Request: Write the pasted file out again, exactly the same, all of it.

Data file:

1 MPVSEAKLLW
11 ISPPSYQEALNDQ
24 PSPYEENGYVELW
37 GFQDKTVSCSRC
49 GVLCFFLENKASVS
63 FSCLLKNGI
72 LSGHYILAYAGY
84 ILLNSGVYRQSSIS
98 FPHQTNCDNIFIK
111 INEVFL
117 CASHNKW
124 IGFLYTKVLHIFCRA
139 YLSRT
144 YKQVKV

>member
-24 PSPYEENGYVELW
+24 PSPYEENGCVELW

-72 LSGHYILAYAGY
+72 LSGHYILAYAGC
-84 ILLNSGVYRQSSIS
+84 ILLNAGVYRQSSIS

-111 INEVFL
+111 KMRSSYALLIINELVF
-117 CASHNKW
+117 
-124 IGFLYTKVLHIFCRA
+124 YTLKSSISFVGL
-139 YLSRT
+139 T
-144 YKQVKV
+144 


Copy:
1 MPVSEAKLLW
11 ISPPSYQEALNDQ
24 PSPYEENGYVELW
37 GFQDKTVSCSRC
49 GVLCFFLENKASVS
63 FSCLLKNGI
72 LSGHYILAYAGY
84 ILLNSGVYRQSSIS
98 FPHQTNCDNIFIK
111 INEVFL
117 CASHNKW
124 IGFLYTKVLHIFCRA
139 YLSRT
144 YKQVKV

>member
-24 PSPYEENGYVELW
+24 PSPYEENGCVELW

-72 LSGHYILAYAGY
+72 LSGHYILAYAGC
-84 ILLNSGVYRQSSIS
+84 ILLNAGVYRQSSIS

-111 INEVFL
+111 KMRSSYALLIINELVF
-117 CASHNKW
+117 
-124 IGFLYTKVLHIFCRA
+124 YTLKSSISFVGL
-139 YLSRT
+139 T
-144 YKQVKV
+144 